The point is you should have a brand story. This starts with a brand position but goes a bit deeper to explain why you do what you do. A brand story that is supported by a creative content strategy that views owned media as part of the product/service you deliver. Your content should be a production of episodes across different outlets and channels to continually reinforce the brand.

So what’s your story morning glory?

Make It Happen,
Social Steve



Filed under brand communication, brand marketing, brand reputation, brands, owned-earned-paid media, social media, social media marketing, Social Steve, socialmedia, SocialSteve

Facebook and Audience Behavior

Nothing is more important than understanding your audience and their behavior. The best marketers start there and then create strategies to build awareness, consideration, sales, loyalty, and advocates for their brand (in that order).

Technology does not matter. How people use technology matters. Social media does not matter. How people use social media matters. Facebook does not matter. How people use Facebook matters.

How many times have we heard the proclamation “We need a Facebook page” without the deliverer having any insight as to how their audience will use the platform? What would provoke someone to “Like” their brand and even more important, stay engaged with the brand.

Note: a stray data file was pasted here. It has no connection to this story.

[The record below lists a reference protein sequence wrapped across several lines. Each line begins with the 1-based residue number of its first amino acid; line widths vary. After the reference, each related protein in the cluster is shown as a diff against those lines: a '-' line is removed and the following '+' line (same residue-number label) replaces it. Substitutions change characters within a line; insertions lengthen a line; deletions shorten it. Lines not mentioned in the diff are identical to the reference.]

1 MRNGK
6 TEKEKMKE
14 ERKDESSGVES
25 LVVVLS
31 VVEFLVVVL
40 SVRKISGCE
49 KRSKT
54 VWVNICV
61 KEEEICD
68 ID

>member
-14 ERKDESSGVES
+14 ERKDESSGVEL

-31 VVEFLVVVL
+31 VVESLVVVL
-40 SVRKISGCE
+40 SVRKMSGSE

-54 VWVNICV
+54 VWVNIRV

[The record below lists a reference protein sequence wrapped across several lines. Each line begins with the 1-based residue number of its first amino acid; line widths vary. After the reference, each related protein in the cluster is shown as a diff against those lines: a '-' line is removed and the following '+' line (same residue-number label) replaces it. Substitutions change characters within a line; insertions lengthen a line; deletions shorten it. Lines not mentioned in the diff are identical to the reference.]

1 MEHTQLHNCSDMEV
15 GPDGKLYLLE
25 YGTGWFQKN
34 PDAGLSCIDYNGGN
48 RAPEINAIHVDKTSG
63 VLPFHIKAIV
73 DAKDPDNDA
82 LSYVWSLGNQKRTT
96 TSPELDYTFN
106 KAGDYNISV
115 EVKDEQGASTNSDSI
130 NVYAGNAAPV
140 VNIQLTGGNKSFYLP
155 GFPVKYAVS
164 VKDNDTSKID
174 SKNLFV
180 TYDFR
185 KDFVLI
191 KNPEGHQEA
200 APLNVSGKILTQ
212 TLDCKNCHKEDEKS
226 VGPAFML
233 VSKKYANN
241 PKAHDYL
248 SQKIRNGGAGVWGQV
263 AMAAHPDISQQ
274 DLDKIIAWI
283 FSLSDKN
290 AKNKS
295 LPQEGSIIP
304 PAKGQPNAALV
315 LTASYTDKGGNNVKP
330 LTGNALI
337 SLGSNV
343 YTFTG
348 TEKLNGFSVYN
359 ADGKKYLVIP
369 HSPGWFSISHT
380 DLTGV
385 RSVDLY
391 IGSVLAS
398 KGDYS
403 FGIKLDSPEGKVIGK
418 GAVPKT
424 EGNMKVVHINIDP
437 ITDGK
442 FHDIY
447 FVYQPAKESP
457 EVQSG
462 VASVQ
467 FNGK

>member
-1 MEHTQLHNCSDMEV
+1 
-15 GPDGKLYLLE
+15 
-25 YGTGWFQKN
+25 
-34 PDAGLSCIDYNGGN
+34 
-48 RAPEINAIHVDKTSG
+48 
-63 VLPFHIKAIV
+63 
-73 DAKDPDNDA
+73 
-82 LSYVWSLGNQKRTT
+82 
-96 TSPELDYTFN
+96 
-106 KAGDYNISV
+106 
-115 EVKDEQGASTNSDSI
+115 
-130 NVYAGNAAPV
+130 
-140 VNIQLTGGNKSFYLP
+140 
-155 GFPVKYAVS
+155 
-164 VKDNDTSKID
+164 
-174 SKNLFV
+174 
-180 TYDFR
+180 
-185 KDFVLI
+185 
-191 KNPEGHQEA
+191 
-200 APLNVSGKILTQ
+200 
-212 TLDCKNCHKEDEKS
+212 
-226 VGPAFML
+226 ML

I can guarantee you I can get you one million fans/likes in a very short time … offer a free iPad to anyone that “likes” your Facebook page. So once you have one million fans, is that success, or is success getting as many “likes” as possible that stay engaged with your brand? Engaged fans – that is the audience behavior we want for success.

So how do you keep fans engaged? Well, the first thing is to keep the content fresh and continuously changing. You should try to change out content daily and let your fans know of the new content mentioning it on your wall posts. “Fan gating“ is a good way to increase your fans and keep them viewing your content on your Facebook tab. The tab should have exclusive content and is only viewable if a person “likes” your brand. Exclusive content can include unique articles, photos, polls, quizzes, videos, sweepstakes, image galleries, and other things of that sort.

The cadence (how often and when) of your postings has ramifications on your audience engaging with your brand. Other things that drive fan engagement is making sure you manage, moderate, and respond to comments on your wall, and prompting fans for their own UGC (user generated content) and letting fans decide on some aspects of your content by giving them choices. Buddy Media put out a good report titled “Strategies for Effective Facebook Wall Posts: A Statistical Review” which you can download to get some guidance.

At the end of the day, no one strategy fits all brands. You need to measure responses of your audience. You can use Facebook Insights to track fans and interactions over a period of time as well as some other parameters. (See “A Beginner’s Guide to Facebook Insights”) What Facebook Insights does not give you is Interactions per Fans. This is the most important number to track. Everyone wants to see a high number of fans, but this number is only important when looking at interactions/fans at the same time. Yes, you want to grow your fans, but grow with fans that engage with you. Another useful source is “How to Measure Facebook Page Engagement.”